Winter car storage

i’m going to store my 99 mustang cobra for a few monthes and i have heard cars with independent rear suspension should not be left on jackstands for long periods. the reason for stands is not to flatspot tires. what is your recomendation?

This isn’t vehicle storage. It’s long term parking. If you’re going to park the car for just a few months all you need to do is add a fuel stabilizer to the gas tank and fill the gas tank, and disconnect/remove the battery.

I’ve stored vehicles for long periods of time without placing them on jackstands and have never flatspotted any tires. That use to happen with bias-ply tires.


Modern tires do not really flatspot anymore. Many slow selling cars sit on lots for that length of time. We generally recommend just letting it sit on its tires, but cover the tires if the car sits outside to reduce UV damage.

Your main concern is the battery; you can either take it out or use an inexpensive “battery minder” to keep it charged up. Block off the air intake and exhaust to keep animals out.

Cars spend longer than that on the dealers’ lots. And in “long term parking” at the airport. A few months is nothing.

You want to store your Mustang…,absolutely, don’t do it. Nothing will will work when you start it in the spring. It’s the absolute worse thing you can do to these cars especially the Cobra. It should be driven daily. Just drop the keys off with me and I will make that sacrifice of seeing that it is taken on frequent freeway trips of about 300 miles to visit my grandchildren and an occasional winter golf junket. In the spring, your car will be perfect !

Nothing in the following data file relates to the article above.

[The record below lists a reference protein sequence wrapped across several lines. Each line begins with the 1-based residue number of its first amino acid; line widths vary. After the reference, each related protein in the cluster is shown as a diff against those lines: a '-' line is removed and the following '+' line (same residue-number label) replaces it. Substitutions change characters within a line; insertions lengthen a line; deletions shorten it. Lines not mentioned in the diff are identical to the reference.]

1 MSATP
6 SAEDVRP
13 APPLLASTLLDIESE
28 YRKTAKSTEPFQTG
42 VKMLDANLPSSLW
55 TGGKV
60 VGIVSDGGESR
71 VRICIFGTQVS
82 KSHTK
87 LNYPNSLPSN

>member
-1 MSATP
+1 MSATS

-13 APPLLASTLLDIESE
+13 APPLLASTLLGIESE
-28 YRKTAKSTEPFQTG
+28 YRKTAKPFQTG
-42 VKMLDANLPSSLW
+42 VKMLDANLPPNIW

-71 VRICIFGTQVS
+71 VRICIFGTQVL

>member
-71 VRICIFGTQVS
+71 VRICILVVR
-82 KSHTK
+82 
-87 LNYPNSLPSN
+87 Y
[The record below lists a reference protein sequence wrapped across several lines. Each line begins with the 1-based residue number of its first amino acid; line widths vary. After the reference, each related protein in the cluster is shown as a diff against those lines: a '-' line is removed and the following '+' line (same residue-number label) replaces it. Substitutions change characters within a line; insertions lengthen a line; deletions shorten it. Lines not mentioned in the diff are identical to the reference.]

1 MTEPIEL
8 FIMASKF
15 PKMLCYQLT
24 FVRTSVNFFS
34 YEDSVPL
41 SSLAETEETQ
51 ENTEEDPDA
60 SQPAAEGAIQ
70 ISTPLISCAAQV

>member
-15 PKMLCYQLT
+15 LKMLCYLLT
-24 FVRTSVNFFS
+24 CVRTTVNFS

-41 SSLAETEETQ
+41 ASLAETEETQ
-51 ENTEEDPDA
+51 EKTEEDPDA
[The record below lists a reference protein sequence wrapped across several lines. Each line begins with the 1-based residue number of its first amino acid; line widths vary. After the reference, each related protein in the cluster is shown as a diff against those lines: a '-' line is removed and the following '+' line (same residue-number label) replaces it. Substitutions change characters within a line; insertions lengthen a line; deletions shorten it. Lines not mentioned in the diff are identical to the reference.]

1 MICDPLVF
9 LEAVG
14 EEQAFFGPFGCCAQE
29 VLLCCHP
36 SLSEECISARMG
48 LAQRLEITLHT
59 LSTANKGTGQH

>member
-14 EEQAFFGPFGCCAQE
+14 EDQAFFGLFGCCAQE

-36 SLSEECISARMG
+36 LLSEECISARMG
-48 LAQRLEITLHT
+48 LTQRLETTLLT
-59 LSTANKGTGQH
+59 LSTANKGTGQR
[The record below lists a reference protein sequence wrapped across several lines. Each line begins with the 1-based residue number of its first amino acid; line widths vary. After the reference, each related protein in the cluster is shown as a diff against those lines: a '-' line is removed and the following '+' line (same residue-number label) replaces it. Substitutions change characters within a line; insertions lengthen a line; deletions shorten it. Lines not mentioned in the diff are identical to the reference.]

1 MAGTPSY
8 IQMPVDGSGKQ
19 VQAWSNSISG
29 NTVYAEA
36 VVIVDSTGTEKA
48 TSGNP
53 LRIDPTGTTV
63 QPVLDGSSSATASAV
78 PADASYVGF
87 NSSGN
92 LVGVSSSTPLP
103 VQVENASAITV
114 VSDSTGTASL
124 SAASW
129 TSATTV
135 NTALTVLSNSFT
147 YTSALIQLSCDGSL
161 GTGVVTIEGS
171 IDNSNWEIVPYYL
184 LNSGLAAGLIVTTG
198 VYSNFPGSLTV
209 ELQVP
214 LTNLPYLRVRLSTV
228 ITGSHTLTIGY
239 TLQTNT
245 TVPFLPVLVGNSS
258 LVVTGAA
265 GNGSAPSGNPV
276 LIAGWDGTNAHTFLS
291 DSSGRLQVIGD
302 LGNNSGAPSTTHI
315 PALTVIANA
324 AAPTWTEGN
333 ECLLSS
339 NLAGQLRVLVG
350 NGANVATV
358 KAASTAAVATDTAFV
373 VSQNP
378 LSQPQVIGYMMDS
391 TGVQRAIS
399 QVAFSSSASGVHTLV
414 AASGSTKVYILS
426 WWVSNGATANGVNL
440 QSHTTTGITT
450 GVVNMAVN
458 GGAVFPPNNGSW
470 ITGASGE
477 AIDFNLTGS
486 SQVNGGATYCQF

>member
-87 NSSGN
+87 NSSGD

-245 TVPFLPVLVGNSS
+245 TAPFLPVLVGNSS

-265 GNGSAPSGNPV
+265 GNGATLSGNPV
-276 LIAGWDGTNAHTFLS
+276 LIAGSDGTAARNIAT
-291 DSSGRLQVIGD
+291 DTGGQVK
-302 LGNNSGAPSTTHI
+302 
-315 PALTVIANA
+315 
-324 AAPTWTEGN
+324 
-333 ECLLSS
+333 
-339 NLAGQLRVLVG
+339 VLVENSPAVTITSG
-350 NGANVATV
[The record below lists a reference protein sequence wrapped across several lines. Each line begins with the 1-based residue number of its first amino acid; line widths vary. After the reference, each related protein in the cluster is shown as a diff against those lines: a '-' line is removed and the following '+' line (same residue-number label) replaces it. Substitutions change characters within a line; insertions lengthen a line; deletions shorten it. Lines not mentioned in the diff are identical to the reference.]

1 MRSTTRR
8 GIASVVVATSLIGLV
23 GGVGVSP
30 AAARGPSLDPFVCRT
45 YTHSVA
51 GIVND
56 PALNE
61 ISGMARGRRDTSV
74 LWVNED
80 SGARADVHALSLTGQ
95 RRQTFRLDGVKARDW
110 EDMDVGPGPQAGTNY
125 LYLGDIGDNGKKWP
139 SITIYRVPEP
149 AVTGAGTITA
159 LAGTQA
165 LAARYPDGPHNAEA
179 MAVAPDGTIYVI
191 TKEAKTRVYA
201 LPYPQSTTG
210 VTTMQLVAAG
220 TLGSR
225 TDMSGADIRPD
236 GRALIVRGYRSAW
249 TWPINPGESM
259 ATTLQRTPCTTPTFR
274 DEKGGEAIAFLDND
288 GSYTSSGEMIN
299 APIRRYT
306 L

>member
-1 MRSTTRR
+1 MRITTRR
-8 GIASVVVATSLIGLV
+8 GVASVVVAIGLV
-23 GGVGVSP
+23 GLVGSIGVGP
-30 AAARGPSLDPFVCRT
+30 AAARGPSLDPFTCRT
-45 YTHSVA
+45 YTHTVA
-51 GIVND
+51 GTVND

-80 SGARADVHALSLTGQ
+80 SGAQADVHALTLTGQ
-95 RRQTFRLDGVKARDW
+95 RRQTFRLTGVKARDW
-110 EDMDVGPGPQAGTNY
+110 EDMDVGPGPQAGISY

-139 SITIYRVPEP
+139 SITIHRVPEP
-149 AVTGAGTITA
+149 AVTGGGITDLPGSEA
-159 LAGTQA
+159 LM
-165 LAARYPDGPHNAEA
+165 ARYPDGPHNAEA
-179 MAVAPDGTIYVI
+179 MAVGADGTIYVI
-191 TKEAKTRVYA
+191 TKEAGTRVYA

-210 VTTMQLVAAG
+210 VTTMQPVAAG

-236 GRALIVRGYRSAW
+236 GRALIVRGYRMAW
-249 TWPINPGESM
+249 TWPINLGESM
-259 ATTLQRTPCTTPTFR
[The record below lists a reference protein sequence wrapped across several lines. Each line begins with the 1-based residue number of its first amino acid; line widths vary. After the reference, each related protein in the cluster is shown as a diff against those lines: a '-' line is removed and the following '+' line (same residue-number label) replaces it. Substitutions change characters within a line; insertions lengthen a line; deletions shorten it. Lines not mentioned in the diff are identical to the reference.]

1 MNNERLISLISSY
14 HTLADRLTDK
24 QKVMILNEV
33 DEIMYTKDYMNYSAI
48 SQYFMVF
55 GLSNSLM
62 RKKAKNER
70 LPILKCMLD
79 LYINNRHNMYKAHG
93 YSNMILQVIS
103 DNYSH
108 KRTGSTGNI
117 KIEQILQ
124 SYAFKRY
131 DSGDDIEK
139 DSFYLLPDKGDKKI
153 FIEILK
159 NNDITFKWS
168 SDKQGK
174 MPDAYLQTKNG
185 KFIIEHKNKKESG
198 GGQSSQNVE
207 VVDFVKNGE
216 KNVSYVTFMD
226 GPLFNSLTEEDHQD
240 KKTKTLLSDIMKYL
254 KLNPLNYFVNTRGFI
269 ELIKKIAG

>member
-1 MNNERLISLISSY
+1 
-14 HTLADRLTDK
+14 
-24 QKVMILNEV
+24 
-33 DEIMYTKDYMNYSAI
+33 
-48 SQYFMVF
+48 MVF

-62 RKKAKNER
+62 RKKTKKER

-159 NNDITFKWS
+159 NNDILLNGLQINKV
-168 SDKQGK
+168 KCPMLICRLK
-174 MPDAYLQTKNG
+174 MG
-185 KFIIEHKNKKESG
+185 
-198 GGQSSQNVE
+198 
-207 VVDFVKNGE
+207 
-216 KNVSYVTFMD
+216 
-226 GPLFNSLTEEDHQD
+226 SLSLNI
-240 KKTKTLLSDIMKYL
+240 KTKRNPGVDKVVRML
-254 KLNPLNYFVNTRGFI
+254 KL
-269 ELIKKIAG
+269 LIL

Short term parking (less than 6 months) should not be a problem, as indicated by the prior messages. I will only add a few suggestions:

  • How secure is the location where you are parking this car? Keeping the car out of the public view will reduce the likely hood of someone stealing it. Removing the battery will make it a lot harder to steal (not thieves don’t carry an assortment of spare batteries)

  • Contact your insurance company. You may be able to save $$$ on insurance by dropping the collision part and keeping the other parts (like theft) active. Just remember to reactive it before driving it. the collision part is the post expensive part of your insurance.

How about

Just to add to what Tester has said about stabilizer. I don’t feel that gas degradation is as much a problem as ethanol and moisture absorption. I would make it a marine grade stabilizer for ethanol. Condensation during winter months is the norm. Make sure you drive it with the stabil in the system before storage. You’ll want it throughout the fuel system and not just in the tank. Disconnect the negative cable on the battery, pump up the tires and you’re good to go/leave.

Oh. if in a garage, place some Decon packets in a safe higher up place so only rodents which might like to nest in your car, can get to them for food. Make sure there is nothing else in the area (bird seed) for them to eat.

nice try dagosa but i think i’ll keep the keys. just won’t be driving it much in winter, too much salt and crap on roads. this is a show car 43000 miles, #3591 of 4055 made ,convertible.won 3 first place trophies this past summer. already have stabil in gas and battery tender hooked up. it’s in attached garage and has a cover on it. i quess my main question was about independant suspension. my freind has a corvette with irs and he said he read somewhere not to leave them unsupported while raised. like its bad for the half shafts or something.

I see nothing that would make it more prone to problems…it looks as robust as my SUV. But if you think that running it is easier on it then storing, my offer still stands.